Disturbing Details Found In Jackie Keith Whitley's Autopsy Report

Jackie Keith Whitley was a country musician who rose to fame in the '80s. However, his career was cut short when he died at only 33 years old. Whitley was born in Kentucky, and he won a talent contest at just 4 years old. He honed his craft, learned to play the guitar, and already had a band at 13 years old. In the late 1960s, Whitley joined a bluegrass group, the Clinch Mountain Boys, and recorded seven studio albums with them, per All Music. However, he decided to leave the group in 1973, and from there, he worked with various acts and bands before embarking on a solo career in 1982.

Whitley released his first solo album titled "Hard Act to Follow" in 1984 but didn't have much success. That didn't stop the singer from releasing a second album the next year. "L.A. to Miami" did much better on the music charts, and Whitley had three top 10 hit songs. He made a name for himself in the country music scene and recorded a third album, "Don't Close Your Eyes," which was released in 1988. Three singles from the album were No. 1 hits, and it seemed like his music career was right on track. That all stopped, however, when he died on May 9, 1989, as reported by AP News. His death came as a shock to the music world, especially when his cause of death was finally revealed to the public.

Jackie Keith Whitley's death

Behind his success in music, Jackie Keith Whitley was struggling with his alcoholism. He admitted his problem in an interview, wherein he said, "It was a matter of life and death. If I hadn't stopped drinking, I don't think I'd be alive today. I did so many crazy things while drinking" (via AP News). Whitley said that he stopped drinking in 1987 after he got married to singer Lorrie Morgan. However, it seemed that he wasn't able to remain sober, as he died from alcohol poisoning. According to reports, he was found dead after a weekend of drinking, per Taste of Country. On that day, he was scheduled to play golf with his brother-in-law, Lane Palmer, and it was he who found Whitley dead on his bed.

According to the autopsy performed on Whitley, he had an alcohol level of 0.47 in his bloodstream. Healthline states that having an alcohol concentration of 0.40 or higher may cause coma or death. The level Whitley had in his system was five times the intoxication limit in Tennessee at that time. The medical examiner said in his findings that Whitley died as a result of "drinking too much ethyl alcohol in too short a period of time." In addition to alcohol, his urine test also came out positive for cocaine and benzodiazepines, which may have contributed to his death. However, it was the alcohol consumption that caused his demise. His official cause of death was listed as acute ethanolism, according to Autopsy Files.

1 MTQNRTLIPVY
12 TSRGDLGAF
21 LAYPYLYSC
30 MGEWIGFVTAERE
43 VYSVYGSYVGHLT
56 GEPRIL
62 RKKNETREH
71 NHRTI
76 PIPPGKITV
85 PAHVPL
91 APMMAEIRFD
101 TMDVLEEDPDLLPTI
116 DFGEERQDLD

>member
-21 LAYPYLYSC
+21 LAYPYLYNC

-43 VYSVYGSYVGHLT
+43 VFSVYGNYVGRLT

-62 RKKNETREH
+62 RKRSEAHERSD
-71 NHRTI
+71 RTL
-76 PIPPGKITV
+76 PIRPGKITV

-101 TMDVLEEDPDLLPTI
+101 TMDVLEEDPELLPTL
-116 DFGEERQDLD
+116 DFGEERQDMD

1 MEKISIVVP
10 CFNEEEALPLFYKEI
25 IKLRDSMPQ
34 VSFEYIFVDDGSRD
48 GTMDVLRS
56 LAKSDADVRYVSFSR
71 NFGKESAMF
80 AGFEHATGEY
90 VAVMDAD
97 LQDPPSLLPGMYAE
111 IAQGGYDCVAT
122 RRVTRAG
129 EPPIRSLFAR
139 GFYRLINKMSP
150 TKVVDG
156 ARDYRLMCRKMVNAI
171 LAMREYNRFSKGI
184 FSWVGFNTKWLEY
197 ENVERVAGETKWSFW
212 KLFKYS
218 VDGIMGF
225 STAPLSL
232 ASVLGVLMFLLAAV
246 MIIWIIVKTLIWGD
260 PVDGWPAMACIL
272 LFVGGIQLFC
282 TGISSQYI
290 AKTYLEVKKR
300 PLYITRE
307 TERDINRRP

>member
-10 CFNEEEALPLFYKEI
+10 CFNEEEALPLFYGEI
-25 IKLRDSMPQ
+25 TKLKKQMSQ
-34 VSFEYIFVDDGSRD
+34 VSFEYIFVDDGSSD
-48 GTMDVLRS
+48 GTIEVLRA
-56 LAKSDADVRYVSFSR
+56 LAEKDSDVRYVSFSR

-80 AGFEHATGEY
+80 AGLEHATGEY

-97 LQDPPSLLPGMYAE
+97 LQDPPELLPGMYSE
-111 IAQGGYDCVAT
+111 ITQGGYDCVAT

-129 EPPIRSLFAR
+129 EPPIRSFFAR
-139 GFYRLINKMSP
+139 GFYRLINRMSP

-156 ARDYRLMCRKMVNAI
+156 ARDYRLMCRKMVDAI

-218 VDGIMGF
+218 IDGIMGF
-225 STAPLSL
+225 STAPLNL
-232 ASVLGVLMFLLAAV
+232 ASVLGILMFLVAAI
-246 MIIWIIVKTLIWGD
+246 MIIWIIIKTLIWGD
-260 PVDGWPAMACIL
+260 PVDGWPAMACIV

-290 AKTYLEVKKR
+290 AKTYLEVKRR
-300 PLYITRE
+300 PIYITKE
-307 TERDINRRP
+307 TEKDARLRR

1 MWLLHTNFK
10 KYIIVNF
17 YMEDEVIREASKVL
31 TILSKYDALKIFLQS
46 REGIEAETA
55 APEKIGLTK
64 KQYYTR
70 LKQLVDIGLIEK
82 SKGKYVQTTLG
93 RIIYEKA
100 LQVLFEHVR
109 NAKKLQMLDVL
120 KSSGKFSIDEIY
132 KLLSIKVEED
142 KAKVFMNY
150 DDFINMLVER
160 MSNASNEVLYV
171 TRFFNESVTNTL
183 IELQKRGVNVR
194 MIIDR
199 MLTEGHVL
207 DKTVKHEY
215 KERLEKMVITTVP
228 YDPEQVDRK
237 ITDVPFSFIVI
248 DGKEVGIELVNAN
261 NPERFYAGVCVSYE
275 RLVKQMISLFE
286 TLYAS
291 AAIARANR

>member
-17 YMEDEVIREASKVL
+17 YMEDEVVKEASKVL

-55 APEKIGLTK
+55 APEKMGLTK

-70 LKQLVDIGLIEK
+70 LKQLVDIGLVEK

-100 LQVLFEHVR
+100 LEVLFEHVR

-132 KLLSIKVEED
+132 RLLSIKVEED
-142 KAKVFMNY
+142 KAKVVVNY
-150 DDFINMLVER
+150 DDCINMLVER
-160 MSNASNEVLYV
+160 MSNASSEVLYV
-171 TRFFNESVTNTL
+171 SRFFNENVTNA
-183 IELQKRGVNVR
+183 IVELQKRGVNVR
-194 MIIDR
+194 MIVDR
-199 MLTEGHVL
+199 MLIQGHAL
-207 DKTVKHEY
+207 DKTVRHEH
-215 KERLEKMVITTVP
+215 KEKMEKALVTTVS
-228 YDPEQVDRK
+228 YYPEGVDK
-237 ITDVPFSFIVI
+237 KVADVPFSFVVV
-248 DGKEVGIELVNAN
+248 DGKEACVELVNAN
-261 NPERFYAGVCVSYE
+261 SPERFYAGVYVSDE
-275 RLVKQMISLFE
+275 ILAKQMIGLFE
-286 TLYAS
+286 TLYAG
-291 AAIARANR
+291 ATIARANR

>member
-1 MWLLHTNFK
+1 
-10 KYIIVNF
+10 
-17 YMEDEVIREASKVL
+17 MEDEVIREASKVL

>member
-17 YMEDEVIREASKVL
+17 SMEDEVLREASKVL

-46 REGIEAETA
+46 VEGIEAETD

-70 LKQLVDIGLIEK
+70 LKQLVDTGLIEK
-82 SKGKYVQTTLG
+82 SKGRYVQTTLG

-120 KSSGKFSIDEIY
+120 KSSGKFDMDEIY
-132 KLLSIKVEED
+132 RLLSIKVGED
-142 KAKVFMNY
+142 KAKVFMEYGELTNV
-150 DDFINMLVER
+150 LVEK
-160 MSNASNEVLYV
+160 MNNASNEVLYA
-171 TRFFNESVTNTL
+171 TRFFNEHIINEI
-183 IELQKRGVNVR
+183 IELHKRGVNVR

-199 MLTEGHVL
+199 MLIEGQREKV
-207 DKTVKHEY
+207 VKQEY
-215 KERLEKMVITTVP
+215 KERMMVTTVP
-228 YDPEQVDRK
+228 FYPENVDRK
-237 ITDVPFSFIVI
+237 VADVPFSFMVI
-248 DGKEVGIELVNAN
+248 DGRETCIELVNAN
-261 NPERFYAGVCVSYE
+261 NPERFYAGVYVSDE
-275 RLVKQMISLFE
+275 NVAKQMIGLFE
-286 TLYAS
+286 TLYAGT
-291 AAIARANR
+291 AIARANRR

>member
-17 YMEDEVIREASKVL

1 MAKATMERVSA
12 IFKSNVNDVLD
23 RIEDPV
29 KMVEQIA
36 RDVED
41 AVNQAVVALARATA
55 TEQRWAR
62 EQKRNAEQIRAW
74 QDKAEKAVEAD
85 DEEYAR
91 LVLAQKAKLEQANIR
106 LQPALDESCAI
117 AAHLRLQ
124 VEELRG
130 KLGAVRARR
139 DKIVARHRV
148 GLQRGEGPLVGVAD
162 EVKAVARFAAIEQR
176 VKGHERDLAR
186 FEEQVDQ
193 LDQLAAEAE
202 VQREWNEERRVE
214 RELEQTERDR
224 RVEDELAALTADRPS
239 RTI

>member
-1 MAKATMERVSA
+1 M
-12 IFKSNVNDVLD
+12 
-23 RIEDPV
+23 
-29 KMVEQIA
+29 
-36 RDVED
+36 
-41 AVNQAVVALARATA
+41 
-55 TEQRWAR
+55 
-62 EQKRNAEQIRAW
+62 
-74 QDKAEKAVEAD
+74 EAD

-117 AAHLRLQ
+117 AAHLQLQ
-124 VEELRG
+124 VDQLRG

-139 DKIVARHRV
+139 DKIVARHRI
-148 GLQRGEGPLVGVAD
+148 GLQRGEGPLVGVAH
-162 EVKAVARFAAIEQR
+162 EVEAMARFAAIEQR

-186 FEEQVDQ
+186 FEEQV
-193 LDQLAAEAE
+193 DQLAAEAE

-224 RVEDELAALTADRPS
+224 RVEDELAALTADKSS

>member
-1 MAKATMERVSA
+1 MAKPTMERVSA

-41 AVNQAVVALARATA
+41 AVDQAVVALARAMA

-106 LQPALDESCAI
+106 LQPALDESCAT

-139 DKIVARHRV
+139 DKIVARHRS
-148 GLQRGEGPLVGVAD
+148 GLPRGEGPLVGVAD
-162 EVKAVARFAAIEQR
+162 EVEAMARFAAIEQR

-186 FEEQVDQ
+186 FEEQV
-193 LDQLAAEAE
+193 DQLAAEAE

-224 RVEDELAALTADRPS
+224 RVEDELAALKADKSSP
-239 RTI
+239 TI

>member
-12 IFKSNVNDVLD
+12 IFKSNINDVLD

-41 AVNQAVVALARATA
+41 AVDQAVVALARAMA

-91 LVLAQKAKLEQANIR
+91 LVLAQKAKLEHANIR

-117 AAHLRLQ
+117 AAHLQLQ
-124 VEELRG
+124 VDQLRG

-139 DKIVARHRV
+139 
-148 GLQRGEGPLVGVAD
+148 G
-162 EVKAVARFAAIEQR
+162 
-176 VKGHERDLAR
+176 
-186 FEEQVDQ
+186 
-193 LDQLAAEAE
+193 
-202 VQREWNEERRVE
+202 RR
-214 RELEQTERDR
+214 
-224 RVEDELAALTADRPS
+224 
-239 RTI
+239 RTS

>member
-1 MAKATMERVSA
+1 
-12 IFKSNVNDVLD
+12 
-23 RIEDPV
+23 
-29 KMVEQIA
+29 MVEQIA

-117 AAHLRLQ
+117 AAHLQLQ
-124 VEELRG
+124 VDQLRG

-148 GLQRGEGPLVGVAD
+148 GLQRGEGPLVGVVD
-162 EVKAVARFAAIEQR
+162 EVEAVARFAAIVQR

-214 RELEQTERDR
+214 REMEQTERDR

Jackie Keith Whitley influenced many country stars

Just before he died, Jackie Keith Whitley had recorded his fourth solo album titled "I Wonder Do You Think of Me." The album was released posthumously, and the title song reached the No. 1 spot on record charts. The music world mourned the loss of Whitley, and his wife Lorrie Morgan coped with the loss by recording an album as a tribute to her husband, per Country Music Alley. She also kept his memory alive by releasing music that Whitley was able to record before his death.

In 2019, Whitley's legacy to country music was celebrated on the 30th anniversary of his death. Country music stars including Garth Brooks and Trisha Yearwood, among others, performed Whitley's songs to a packed audience at the CMA Theater in Nashville, Tennessee. There was also an exhibit that displayed instruments, clothes, and other memorabilia that Whitley owned. Regardless of his short life, Whitley is still remembered as a great country singer who became an influence to other country music stars, such as Tim McGraw, Chris Young, and Alan Jackson (via the Tennessean). 

Jesse Keith Whitley, Morgan and Jackie Keith Whitley's son, followed in his parents' footsteps and is a singer-songwriter. Despite his genre of choice being Southern rock, he feels that his father would approve of his music. "I think at this point in my life, my dad would say I'm heading down the right path," he told Taste of Country. He pays tribute to his father by singing some of his songs during performances.